By Lorena Arroyo
LA PAZ -- A score of letters sent by Argentine writer Julio Cortazar to Rosario Santos, a Bolivian friend, shows the personal side of one of the great geniuses of Latin American literature.
Cortazar, who was born in Brussels in 1914, died 25 years ago in Paris and is best known for his novel "Rayuela" (Hopscotch), communicates in the missives his personal concerns, recommends books, gives personal advice and reflects on political matters.
The recipient of the letters, whom Cortazar affectionately refers to as the "Bolivianita," is Rosario Santos, a woman now nearly 80 - though she looks younger and maintains a youthful spirit - who has devoted much of her life to promoting Latin American literature in the United States.
Between 1974 and the writer's death, on Feb. 12, 1984, Santos received a score of letters that her friend and adviser sent from places such as Paris, Nairobi and Mallorca.
"He was a truly simple and humane person, eager to listen and very profound in his opinions and everything that happened around him," Santos told Efe at her home in the tranquil La Paz neighborhood of Sopocachi.
She was 44 when she met Cortazar in May 1974. At that time, she was working at the Center for Inter-American Relations in New York, an institution whose goal was to give Latin American writers of the so-called "boom" period of the 1960s and 1970s more exposure in the United States.
Cortazar arrived in New York to participate in a conference and Santos was assigned to pick him up at the airport.
"We were concerned because Julio didn't come out and we were thinking he had missed the flight ... but they had held him up in immigration to ask him some questions because he was well-known for his intense political activity," she said.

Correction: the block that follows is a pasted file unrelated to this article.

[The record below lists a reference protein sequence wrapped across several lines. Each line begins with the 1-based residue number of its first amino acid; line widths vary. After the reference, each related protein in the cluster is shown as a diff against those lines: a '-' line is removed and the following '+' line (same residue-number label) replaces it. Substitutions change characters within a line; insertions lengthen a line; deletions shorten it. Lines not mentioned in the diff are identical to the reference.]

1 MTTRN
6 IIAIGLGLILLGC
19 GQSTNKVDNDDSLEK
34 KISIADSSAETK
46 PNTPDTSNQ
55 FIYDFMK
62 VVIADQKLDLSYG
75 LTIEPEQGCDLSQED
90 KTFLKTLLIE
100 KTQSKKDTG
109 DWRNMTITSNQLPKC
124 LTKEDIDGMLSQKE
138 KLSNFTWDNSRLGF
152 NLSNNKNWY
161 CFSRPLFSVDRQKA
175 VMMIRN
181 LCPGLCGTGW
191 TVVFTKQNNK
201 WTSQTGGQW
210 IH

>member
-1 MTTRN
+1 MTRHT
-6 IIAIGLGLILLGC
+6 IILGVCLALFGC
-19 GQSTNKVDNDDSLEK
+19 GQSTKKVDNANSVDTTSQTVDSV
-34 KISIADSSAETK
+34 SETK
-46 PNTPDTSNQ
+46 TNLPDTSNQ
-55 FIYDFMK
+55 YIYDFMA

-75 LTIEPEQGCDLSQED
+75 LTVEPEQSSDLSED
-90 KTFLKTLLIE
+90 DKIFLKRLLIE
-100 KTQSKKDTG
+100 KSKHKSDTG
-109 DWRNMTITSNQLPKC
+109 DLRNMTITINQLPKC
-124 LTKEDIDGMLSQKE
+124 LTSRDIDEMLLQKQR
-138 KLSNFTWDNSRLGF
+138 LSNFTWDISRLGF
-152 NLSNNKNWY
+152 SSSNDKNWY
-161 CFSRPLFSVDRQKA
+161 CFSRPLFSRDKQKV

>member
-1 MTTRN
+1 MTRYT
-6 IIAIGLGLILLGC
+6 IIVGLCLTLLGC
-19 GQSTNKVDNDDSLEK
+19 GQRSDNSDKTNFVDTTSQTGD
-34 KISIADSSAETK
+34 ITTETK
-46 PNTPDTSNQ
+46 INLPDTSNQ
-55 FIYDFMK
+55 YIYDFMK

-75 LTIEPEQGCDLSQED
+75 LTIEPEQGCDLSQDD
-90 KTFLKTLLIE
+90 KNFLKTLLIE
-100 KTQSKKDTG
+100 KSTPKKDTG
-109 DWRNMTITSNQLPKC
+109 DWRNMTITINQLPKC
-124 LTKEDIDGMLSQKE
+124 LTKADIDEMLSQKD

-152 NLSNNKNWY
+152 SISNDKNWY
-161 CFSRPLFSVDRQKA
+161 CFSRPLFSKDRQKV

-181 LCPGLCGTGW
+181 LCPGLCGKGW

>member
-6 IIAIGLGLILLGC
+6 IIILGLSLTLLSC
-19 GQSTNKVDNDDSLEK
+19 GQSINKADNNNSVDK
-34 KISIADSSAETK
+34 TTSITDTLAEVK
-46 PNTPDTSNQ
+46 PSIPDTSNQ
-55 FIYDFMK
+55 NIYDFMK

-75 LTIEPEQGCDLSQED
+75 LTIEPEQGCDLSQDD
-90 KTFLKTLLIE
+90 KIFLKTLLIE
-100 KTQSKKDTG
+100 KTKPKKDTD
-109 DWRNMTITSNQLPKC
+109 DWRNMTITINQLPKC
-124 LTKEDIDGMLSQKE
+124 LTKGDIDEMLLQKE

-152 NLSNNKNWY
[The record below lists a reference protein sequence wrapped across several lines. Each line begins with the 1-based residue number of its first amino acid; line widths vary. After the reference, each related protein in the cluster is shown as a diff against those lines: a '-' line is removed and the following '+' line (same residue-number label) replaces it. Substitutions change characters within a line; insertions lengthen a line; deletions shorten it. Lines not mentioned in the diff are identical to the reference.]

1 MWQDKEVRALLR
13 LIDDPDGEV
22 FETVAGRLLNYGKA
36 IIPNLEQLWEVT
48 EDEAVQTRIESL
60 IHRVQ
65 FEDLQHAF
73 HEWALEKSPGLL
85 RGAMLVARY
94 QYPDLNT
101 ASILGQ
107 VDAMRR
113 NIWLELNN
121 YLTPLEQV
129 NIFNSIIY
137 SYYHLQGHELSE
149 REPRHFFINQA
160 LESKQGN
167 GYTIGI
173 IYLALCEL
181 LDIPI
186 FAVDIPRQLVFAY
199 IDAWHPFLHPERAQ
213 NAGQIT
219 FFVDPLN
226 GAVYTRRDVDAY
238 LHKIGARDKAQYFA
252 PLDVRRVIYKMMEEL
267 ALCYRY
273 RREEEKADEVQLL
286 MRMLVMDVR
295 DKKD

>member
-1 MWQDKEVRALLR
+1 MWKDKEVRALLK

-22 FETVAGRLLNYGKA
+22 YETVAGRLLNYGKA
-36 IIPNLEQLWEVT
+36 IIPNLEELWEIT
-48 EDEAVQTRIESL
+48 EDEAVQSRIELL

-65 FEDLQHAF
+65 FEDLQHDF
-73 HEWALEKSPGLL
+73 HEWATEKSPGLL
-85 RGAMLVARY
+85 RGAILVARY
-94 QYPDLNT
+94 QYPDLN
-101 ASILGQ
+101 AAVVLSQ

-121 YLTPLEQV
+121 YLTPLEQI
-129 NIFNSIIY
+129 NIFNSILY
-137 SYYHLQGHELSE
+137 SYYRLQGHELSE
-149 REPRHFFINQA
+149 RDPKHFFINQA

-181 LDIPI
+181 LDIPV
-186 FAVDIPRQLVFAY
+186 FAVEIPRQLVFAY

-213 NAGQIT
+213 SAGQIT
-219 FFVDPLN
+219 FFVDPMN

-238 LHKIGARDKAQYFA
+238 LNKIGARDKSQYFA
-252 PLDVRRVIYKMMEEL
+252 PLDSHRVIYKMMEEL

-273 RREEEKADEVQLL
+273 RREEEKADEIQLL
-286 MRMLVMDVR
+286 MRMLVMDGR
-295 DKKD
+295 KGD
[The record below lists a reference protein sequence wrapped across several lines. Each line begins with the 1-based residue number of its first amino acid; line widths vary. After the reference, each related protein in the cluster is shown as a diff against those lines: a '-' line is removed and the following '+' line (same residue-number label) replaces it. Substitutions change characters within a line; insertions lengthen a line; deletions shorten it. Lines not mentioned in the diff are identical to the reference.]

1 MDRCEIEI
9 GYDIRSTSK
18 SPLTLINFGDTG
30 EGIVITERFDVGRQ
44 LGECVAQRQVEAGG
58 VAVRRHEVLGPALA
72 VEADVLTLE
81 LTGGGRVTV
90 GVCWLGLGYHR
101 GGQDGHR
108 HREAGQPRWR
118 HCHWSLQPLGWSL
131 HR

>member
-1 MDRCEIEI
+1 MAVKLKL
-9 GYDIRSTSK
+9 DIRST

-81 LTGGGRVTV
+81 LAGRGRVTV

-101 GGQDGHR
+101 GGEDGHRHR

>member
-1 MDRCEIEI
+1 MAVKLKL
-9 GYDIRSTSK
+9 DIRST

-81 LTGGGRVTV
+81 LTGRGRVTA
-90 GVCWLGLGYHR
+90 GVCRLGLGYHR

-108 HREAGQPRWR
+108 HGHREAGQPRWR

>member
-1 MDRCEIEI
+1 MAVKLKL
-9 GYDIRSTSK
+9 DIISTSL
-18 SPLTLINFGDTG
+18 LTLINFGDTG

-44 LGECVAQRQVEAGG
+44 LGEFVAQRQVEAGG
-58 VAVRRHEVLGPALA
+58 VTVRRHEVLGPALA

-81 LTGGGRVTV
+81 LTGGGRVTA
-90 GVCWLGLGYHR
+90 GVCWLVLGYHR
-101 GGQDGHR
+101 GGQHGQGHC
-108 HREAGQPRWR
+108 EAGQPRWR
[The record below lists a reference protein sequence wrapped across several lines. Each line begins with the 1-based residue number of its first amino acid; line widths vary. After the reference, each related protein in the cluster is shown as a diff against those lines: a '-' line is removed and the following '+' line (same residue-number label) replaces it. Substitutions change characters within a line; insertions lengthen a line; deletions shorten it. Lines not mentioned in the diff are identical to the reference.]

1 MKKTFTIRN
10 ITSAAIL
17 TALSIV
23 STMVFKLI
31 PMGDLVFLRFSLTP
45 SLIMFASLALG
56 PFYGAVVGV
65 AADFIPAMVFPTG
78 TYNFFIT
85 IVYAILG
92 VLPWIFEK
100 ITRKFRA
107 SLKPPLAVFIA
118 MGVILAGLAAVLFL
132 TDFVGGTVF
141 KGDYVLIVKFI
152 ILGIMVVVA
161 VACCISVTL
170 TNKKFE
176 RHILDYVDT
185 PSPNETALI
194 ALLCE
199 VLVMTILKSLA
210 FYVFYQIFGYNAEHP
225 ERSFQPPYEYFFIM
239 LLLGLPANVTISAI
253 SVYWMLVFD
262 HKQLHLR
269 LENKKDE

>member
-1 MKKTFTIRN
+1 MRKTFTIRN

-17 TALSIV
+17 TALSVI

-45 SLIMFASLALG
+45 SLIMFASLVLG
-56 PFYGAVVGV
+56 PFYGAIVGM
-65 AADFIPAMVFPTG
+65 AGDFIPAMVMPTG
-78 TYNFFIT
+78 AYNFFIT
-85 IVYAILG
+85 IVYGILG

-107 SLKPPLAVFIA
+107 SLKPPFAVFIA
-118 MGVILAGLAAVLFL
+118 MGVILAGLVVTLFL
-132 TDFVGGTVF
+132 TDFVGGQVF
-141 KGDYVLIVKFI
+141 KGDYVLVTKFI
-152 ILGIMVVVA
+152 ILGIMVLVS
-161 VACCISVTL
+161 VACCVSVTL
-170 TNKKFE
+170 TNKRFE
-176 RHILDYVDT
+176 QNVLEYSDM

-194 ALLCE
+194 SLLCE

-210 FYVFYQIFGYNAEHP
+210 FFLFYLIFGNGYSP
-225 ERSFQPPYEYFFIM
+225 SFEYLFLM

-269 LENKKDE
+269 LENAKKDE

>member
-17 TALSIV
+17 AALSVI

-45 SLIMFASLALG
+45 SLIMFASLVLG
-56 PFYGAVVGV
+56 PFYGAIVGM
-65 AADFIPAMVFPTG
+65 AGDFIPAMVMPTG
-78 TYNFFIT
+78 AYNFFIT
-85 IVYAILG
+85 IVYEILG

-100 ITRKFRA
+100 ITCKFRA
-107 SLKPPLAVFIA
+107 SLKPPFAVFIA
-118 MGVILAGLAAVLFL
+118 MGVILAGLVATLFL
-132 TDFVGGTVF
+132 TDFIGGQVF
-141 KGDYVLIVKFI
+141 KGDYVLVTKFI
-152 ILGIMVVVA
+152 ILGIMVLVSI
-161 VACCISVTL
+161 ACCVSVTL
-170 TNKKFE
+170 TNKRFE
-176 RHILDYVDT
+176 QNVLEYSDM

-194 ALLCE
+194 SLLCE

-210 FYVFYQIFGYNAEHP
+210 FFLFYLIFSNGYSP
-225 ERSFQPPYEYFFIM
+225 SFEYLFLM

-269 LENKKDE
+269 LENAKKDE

"We got along really well and that night he told me he wanted to get to know the New York jazz clubs and we were there talking. It was a very spontaneous encounter, (and) an understanding and a friendship (developed) that lasted 10 years," Rosario said.
Between that initial encounter and two months before Cortazar's death, the two saw each other on several occasions: in Frankfurt at that city's 1975 book fair; in Paris; and when the writer was on a lecture tour in the United States.
But their strong bond of friendship was mainly developed through written correspondence.
Twenty-five years after the death of this literary icon, Rosario has agreed to make public some fragments of those letters, which she keeps as a valuable treasure along with photographs of herself with Cortazar and other luminaries of Latin American literature such as Octavio Paz, Jorge Luis Borges and Juan Rulfo.
The most pressing and even intimate concerns of the author of the short story compilation "Historias de cronopios y famas" (Stories of Ill Depute), his political preoccupations and literary reflections are just some of the topics raised in the letters.
For example, one year after their first meeting, Cortazar, in a letter from Paris, tells Santos that before going to bed he would imagine "something like a big beach of time" where he could be alone with his books and records without "immediate obligations."
"And I would once again live for a brief time, as I often lived in my youth, savoring the pure moment, without it being contaminated - as it is now - by the future and its demands. But those are dreams of a petite bourgeoisie, as my comrades in the struggle would say ..." the fragment reads.
"It's sad that we live in an era in which there's just enough time to race through vast books ... we should invent pieces of free time that could be bought at the same time as a book. The seller would hand you over the book and the time necessary to read it," Cortazar wrote in November from Nairobi.
Another constant message in the letters is Cortazar's firm political stance against military dictatorships, such as those of Augusto Pinochet in Chile and Jorge Videla in Argentina.
"The bad thing is that the Videlas and Pinochets, (among others), force me to dedicate most of my time to activities for which I obviously wasn't meant for, but must take part in," he wrote Santos in a letter sent from Mallorca and dated July 1979. EFE